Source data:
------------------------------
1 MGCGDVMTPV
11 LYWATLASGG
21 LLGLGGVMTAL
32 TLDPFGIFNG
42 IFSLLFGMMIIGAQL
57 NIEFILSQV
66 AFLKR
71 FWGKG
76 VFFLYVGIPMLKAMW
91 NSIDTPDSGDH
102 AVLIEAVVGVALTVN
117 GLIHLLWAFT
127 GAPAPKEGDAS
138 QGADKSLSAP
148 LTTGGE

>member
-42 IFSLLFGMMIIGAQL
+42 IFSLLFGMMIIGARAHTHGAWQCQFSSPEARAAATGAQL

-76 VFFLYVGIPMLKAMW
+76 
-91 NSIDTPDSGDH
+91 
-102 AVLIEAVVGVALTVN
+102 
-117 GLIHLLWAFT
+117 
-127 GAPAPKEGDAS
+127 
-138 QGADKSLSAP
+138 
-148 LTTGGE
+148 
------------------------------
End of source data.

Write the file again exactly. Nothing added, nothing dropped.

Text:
1 MGCGDVMTPV
11 LYWATLASGG
21 LLGLGGVMTAL
32 TLDPFGIFNG
42 IFSLLFGMMIIGAQL
57 NIEFILSQV
66 AFLKR
71 FWGKG
76 VFFLYVGIPMLKAMW
91 NSIDTPDSGDH
102 AVLIEAVVGVALTVN
117 GLIHLLWAFT
127 GAPAPKEGDAS
138 QGADKSLSAP
148 LTTGGE

>member
-42 IFSLLFGMMIIGAQL
+42 IFSLLFGMMIIGARAHTHGAWQCQFSSPEARAAATGAQL

-76 VFFLYVGIPMLKAMW
+76 
-91 NSIDTPDSGDH
+91 
-102 AVLIEAVVGVALTVN
+102 
-117 GLIHLLWAFT
+117 
-127 GAPAPKEGDAS
+127 
-138 QGADKSLSAP
+138 
-148 LTTGGE
+148 